There is no doubt that the stock market was extremely oversold before last week’s rally. Usually when that happens, a “rubber-band-effect” rebound takes place. So, what’s next? Will the rally continue or will it run out of gas? Should we expect a test of the March lows? We don’t have a clear answer, but here are some facts and technical perspectives to assist those without a plan.

Facts we know:

he S&P500 Index rebound occurred on very decent volume, not as much volume as on the way down but nonetheless, decent volume on the way up. (Positive Fact)

Sector leadership on Thursday’s rally was on utilities, real estate, healthcare and consumer staples—all four defensive sectors. Relatively speaking, defensive sectors performed better during Friday’s selloff than the leading sectors of the economy. Neither of these two scenarios is ideal for a sustainable rally. (Negative Fact)

Volatility remains stubbornly high and above 60, which in our view, is an indication that investors are nervous. (Negative Fact)

Credit spreads between high yield bonds and the 10 Year U.S. Treasury Note are still widening. Usually, credit markets anticipate a recovery before equity markets do. The widening of credit spreads is not a positive indication of an economic recovery yet. Furthermore, a decent amount of companies in the energy sector are issuers of high yield debt. Oil at or around $20/b is not a great help for those companies. On the contrary, if some of those issuers start defaulting on their debt, a domino effect can spread quickly within the energy sector and others, like financials. This would create a crisis in addition to the current COVID-19 crisis.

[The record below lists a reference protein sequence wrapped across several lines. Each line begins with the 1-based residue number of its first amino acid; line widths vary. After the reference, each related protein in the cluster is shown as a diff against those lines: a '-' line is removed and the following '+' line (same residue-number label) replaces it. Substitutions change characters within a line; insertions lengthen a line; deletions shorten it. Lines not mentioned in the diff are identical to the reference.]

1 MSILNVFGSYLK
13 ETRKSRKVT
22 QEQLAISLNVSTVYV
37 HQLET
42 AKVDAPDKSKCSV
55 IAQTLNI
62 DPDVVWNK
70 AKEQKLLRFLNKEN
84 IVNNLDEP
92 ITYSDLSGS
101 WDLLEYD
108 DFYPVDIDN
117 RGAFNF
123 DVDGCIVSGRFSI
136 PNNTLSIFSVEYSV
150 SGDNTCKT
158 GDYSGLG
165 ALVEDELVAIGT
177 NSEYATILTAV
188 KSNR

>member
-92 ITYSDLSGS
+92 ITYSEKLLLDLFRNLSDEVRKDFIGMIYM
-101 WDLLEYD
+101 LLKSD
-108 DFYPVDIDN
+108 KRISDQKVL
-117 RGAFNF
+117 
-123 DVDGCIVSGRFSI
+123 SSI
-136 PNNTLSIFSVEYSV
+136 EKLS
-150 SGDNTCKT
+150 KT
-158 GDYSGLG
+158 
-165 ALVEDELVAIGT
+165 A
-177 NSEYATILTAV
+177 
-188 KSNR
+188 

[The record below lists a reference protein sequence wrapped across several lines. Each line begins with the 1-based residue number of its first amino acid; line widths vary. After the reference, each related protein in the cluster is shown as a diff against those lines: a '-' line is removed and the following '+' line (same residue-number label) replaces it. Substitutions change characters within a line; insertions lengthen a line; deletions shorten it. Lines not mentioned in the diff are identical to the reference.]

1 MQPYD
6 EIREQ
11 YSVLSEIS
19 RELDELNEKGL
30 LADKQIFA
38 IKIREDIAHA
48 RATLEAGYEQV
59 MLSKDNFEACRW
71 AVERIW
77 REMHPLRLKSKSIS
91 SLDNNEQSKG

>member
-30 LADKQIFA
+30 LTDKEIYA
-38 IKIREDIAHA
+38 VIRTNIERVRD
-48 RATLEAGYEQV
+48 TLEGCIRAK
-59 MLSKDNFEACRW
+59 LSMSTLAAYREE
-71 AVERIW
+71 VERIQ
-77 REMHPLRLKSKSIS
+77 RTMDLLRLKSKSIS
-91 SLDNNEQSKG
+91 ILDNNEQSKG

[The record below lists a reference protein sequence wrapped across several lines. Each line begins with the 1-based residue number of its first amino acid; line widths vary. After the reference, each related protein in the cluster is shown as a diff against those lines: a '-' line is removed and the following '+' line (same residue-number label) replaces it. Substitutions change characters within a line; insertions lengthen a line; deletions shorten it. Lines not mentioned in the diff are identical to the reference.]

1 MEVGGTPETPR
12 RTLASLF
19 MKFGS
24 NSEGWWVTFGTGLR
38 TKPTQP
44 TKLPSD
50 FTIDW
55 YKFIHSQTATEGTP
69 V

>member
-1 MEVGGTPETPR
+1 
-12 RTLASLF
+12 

From a technical perspective:

  • Only 14.2% of the S&P500 stocks are above their 20 EMA (Exponential Moving Average)
  • Only 6.8% of S&P500 stocks are above their 200 EMA
    • Higher numbers are needed for a sustainable rally
  • The S&P500 closed at 2541.47 on Friday 27
    • First resistance is 2644
  • In Fibonacci numbers, oversold rebounds usually reach 38.2% (S&P500 = 2650) to 50% (S&P500 = 2793) retracement of the previous downtrend.
  • If the S&P500 manages to close above 2644, we believe that the next battle between Bulls & Bears will be fought within those two levels: 2650 and 2793:
    • If the S&P500 manages to close above 2793, the likelihood of a new uptrend increases.
    • If it fails to hold 2650 or never moves above 2644, then the likelihood of a new test of the March lows increases, perhaps to form a double bottom or similar. Although this could be the beginning of a consolidation pattern or bottom formation, the problem with this scenario is that according to history, the March lows might not hold.
  • To understand the magnitude of the market drop, consider that from its peak in February 19 to its bottom in March 23 the S&P500 lost -33.97% (closing prices). Therefore, in order to fully recover the index should now climb +51.52%.

Chart provided by TradeStation

Saul A. Padilla

Saul A. Padilla

Registered Investment Adviser and founder of Greenwich Creek Capital Management LLC, bringing over 34 years of experience in managing discretionary and non-discretionary investment portfolios for wealthy families and institutions. His main focus is to protect invested capital by re-balancing the allocation of cash, equities, fixed income and alternative investments, while closely monitoring macro-economic indicators and market trends to determine the transition phase between the completion of a Bull Market and the beginning of a Bear Market. He started his career in early 1987 mainly managing family financial investments.